I joined a Musical Theatre school when I was fourteen and learnt how to sing jazz, musical theatre and belt, finding my background in classical singing to be a huge help in the development of my voice. I started a YouTube channel, posting covers and original songs and I auditioned for shows, performing in musicals, which became my main passion from Sixth Form onwards. I showcased a repertoire of Stephen Sondheim music for my Music A Level, having taken Music GCSE in Key Stage Four, and took a couple of professional singing lessons to help me sing what were several particularly challenging pieces.

At Sixth Form at Fort Pitt Grammar School, I started to broaden my musical interests and a friend recommended me for a job at a local theatre company I had performed with. Through this, I became the youngest ever employee of a youth theatre company called RARE Productions, joining the team as a Musical Director, aged seventeen. Now, I am the coordinator of my local area; as well as my musical directing, I manage the show team and am the main point of communication between my area and the Head Offices.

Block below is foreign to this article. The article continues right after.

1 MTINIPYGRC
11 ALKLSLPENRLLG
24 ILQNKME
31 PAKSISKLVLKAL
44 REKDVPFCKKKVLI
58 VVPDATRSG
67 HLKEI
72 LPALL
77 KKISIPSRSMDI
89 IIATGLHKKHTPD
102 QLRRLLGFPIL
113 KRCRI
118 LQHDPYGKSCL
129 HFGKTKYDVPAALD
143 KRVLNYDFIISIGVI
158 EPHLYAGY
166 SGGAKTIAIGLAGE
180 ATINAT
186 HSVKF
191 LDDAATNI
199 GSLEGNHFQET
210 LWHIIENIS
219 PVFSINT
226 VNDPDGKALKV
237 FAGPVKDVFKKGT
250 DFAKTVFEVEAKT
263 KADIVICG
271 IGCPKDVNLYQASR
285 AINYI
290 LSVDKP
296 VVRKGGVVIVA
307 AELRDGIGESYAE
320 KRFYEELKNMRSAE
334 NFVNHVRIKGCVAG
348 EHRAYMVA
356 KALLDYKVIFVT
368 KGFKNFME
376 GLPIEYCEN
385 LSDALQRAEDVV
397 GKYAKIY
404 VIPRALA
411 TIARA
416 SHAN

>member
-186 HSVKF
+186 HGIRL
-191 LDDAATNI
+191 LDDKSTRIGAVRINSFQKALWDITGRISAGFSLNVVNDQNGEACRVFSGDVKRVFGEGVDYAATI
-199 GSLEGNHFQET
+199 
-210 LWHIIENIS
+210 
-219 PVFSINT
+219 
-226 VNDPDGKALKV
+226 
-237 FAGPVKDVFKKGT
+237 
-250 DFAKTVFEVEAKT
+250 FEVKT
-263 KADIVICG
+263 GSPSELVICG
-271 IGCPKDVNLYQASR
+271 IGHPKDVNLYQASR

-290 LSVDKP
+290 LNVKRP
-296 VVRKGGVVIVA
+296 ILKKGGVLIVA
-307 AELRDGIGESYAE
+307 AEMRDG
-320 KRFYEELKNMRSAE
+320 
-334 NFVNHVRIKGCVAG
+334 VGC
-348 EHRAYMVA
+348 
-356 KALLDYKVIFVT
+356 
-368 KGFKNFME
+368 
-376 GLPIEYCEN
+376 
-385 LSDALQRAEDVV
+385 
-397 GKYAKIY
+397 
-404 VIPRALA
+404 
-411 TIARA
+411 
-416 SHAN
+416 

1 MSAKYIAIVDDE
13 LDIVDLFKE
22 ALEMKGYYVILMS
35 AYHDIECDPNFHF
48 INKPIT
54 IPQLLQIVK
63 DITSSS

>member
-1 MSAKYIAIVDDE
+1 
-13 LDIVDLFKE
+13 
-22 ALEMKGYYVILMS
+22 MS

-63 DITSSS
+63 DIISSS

Finding that I really enjoyed musical directing, I started my own choir at school and taught a complex and diverse repertoire to the students who joined. I found I could combine piano and voice in a unique way, so accompanying, conducting and teaching added to my musical passions. I went on to write, direct and musically direct my own show at Fort Pitt, playing keys and conducting our live band in the final performances.